The Santa Clara Valley Water District is in charge of recharging local groundwater basins and storing, importing, treating and supplying safe, clean water to 13 water companies in the county. You most likely get a water bill from one of these companies, all which have different rates and ways to calculate your usage.
Use this converter to see how units translate to gallons. Select your water company above, then enter your units used.
Enter the number of days in your billing cycle. Then enter the number of people in your household.
Here are your water usage results.
The "Water Usage" section of your bill is what you should be paying the most attention to.
On most water bills, you'll see a comparison of how much water you're using compared to the previous billing period and/or compared to the same period the year before.
Some water bills even include a graph, comparing your water usage to a prior year and/or a city average.
One thing to be checking for is a significant jump, or spike, in your household's water consumption. This typically means you have a leak.
Check your toilets. Studies have shown that the majority of leaks are due to faulty toilets. If you hear your toilet flushing in the middle of the night, your toilet flapper is leaking. So keep a look out! It may be time to replace that toilet with a water-efficient one
Each water company has assigned a specific rate per unit of water. One unit translates to 748.5 gallons (with the exception of the city of Gilroy and Stanford University, where 1 unit = 1,000 gallons).
Tiered billing systems allow a certain number of units at a set rate. Once you exceed the number of units allowed in any tier, the remaining units get bumped up to the next tier and rate. Rate per unit of water will vary depending on your water company.
Your bill will have a total number of units used (broken down by number of units used in each tier) and at what rate each unit is billed.
Not all water companies bill based on a tier system. Unsure about how your water company bills you for your water usage? Find your water company on the scroll down menu on the left and visit their site or call them for more information.
CCF and HCF are used interchangeably and mean one hundred cubic feet. This is the "unit" of water that most water companies use when calculating how much you owe them.
One CCF (100 cubic feet), or one unit, is equivalent to 748.5 gallons of water. Some water bills display your usage converted to gallons.
If you don't see gallons anywhere on your bill, take the number of units used and multiply that by 748.5 and that's how many gallons of water you used in the billing period. To find out how much water you're using on a daily basis, take the number gallons and divide it by the number of days in the billing period.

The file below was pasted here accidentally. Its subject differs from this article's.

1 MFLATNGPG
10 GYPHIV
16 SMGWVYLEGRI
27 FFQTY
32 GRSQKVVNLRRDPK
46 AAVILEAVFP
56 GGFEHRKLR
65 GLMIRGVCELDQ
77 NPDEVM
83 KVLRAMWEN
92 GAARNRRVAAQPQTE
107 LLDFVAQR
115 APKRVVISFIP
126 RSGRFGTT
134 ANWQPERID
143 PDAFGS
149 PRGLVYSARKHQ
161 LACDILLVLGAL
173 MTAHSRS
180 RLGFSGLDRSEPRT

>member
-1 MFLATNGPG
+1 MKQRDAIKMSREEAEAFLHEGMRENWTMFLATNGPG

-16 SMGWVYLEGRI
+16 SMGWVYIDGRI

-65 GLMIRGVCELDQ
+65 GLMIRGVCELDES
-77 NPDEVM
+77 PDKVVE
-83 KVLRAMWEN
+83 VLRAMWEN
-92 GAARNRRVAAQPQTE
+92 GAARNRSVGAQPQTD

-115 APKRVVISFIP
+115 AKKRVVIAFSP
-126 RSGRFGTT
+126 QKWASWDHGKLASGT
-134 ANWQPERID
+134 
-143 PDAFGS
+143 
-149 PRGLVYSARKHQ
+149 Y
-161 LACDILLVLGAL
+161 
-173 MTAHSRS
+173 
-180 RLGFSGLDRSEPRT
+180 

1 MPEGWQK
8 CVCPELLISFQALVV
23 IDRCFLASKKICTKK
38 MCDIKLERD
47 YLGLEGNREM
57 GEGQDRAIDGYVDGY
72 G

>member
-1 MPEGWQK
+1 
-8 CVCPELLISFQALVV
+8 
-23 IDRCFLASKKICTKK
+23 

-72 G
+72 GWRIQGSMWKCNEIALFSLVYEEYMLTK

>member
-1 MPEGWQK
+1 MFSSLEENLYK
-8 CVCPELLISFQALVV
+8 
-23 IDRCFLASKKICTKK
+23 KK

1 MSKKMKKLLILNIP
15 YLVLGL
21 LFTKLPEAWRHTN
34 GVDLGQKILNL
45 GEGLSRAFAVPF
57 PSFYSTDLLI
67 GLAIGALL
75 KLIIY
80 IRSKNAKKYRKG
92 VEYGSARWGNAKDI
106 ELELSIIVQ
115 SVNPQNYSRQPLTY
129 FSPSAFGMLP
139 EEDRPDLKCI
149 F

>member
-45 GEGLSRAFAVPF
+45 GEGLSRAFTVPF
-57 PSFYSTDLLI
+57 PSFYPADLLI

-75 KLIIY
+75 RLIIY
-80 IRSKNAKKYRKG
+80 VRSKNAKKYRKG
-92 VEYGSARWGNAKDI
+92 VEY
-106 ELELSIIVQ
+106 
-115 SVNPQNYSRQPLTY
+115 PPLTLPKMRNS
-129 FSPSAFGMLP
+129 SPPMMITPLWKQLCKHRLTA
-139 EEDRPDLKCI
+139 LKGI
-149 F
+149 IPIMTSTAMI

Use the Unit Converter on this page to find out how many gallons you're using. Please note that the conversion for the city of Gilroy and Stanford University is 1 unit = 1,000 gallons.
For questions about your water bill or other service-related questions, call the number listed, usually near the top of your bill. If your bill does not list a number, find your water company on the scroll down menu on the left to access their contact information.
Your account number can be found under the "Account Information" section of your bill. It's important to have your account number handy when calling with any questions.
Make sure your account number appears on any payment submission.
All water companies should include a start and end date on their bills. These dates, found under the "Service From" to "Service To", document the period for which you are being charged. Some water companies issue a water bill once every two months. Others issue a bill on a monthly basis.
"Days in billing period" will tell you the exact number of days for which you are being billed.
All bills have a "Payment Due By" date. Most water companies will impose a late fee or a finance charge on your next bill if payment is not received by the noted due date.
All water bills will include a section that breaks down all the costs for the billing period. It's seen as "Bill Details" in this example, and can be a combination of water usage fees, meter or service charges, sewer fees, various taxes, and even costs associated with trash disposal.
Water Usage: Most water companies have a tiered structure for calculating water usage. This means, they charge a specific rate for using up to a certain number of units. If you exceed the allowed number of units in the first tier, you get bumped up to the next tier, usually resulting in increased rates. The number of tiers will vary depending on the water company, and some don't have a tiered billing structure at all. If you're not sure, contact your water company. A complete list of water companies and their contact information is provided in the scroll down menu on the left.
Meter or Service Charges: This fee is to cover fixed costs related to water operations and maintenance. The fee can vary based on the size of your meter and the number of days in the billing cycle.
Sewer Fees (if applicable): These charges are for the operation and maintenance of the wastewater treatment plant. It can be a flat or a variable rate, depending on the water company.
Trash Fees (if applicable): This fee is for the rental of garbage containers and for the weekly pickup and disposal of garbage. The amount is typically based on the size of the container.